Socrates's theory of education had for its basis a profound and consistent scepticism; that is to say, he not only rejected the conflicting theories of the physicists—ofScepticism. whom “some conceived existence as a unity, others as a plurality; some affirmed perpetual motion, others perpetual rest; some declared becoming and perishing to be universal, others altogether denied such things”—but also condemned, as a futile attempt to transcend the limitations of human intelligence, their φιλοσοφία, their “pursuit of knowledge for its own sake.” Unconsciously, or more probably consciously, Socrates rested his scepticism upon the Protagorean doctrine that man is the measure of his own sensations and feelings; whence he inferred, not only that knowledge such as the philosophers had sought, certain knowledge of nature and its laws, was unattainable, but also that neither he nor any other person had authority to overbear the opinions of another, or power to convey instruction to one who had it not. Accordingly, whereas Protagoras and others, abandoning physical speculation and coming forward as teachers of culture, claimed for themselves in this new field power to instruct and authority to dogmatize, Socrates, unable to reconcile himself to this inconsistency, proceeded with the investigation of principles until he found a resting-place, a ποῦ στῶ, in the distinction between good and evil. While all opinions were equally true, of those opinions which were capable of being translated into act some, he conceived, were as working hypotheses more serviceable than others. It was here that the function of such a one as himself began. Though he had neither the right nor the power to force his opinions upon another, he might by a systematic interrogatory lead another to substitute a better opinion for a worse, just as a physician by appropriate remedies may enable his patient to substitute a healthy sense of taste for a morbid one. To administer such an interrogatory and thus to be the physician of souls was, Socrates thought, his divinely appointed duty; and, when he described himself as a “talker” or “converser,” he not only negatively distinguished himself from those who, whether philosophers or sophists, called themselves “teachers” (διδάσκαλοι), but also positively indicated the method of question and answer (διαλεκτική) which he consistently preferred and habitually practised.
That it was in this way that Socrates was brought to regard “dialectic,” “question and answer,” as the only admissible method of education is, in the opinion of the present writer,Dialectical Method. no matter of mere conjecture. In the review of theories of knowledge which has come down to us in Plato's Theaetetus mention is made (172 B) of certain “incomplete Protagoreans,” who held that, while all opinions are equally true, one opinion is better than another, and that the “wise man” is one who by his arguments causes good opinions to take the place of bad ones, thus reforming the soul of the individual or the laws of a state by a process similar to that of the physician or the farmer (166 D seq.); and these “incomplete Protagoreans” are identified with Socrates and the Socratics by their insistence (167 D) upon the characteristically Socratic distinction between disputation and dialectic, as well as by other familiar traits of Socratic converse. In fact, this passage becomes intelligible and significant if it is supposed to refer to the historical Socrates; and by teaching us to regard him as an “incomplete Protagorean” it supplies the link which connects his philosophical scepticism with his dialectical theory of education. It is no doubt possible that Socrates was unaware of the closeness of his relationship to Protagoras; but the fact, once stated, hardly admits of question.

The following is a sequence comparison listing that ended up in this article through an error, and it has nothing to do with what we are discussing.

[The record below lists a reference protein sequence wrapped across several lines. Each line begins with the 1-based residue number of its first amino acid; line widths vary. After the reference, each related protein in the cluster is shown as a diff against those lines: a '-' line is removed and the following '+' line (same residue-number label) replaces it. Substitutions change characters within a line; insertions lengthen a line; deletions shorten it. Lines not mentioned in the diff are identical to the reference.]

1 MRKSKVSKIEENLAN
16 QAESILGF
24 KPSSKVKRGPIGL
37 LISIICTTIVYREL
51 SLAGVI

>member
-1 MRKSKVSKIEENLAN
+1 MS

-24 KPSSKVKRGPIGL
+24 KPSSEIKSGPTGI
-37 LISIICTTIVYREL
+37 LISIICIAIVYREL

In the application of the “dialectical” or “maieutic” method two processes are distinguishable—the destructive process, by which the worse opinion was eradicated,Its two Processes. and the constructive process, by which the better opinion was induced. In general it was not mere “ignorance” with which Socrates had to contend, but “ignorance mistaking itself for knowledge” or “false conceit of wisdom”—a more stubborn and a more formidable foe, who, safe so long as he remained in his intrenchments, must be drawn from them, circumvented, and surprised. Accordingly, taking his departure from some apparently remote principle or proposition to which the respondent yielded a ready assent, Socrates would draw from it an unexpected but undeniable consequence which was plainly inconsistent with the opinion impugned. In this way he brought his interlocutor to pass judgment upon himself, and reduced him to a state of “doubt” or “perplexity” (ἀπορία). “Before I ever met you,” says Meno in the dialogue which Plato called by his name (79 E), “I was told that you spent your time in doubting and leading others to doubt; and it is a fact that your witcheries and spells have brought me to that condition; you are like the torpedo: as it benumbs any one who approaches and touches it, so do you. For myself, my soul and my tongue are benumbed, so that I have no answer to give you.” Even if, as often happened, the respondent, baffled and disgusted by the ἔλεγχος or destructive process, at this point withdrew from the inquiry, he had, in Socrates's judgment, gained something; for, whereas formerly, being ignorant, he had supposed himself to have knowledge, now, being ignorant, he was in some sort conscious of his ignorance, and accordingly would be for the future more circumspect in action. If, however, having been thus convinced of ignorance,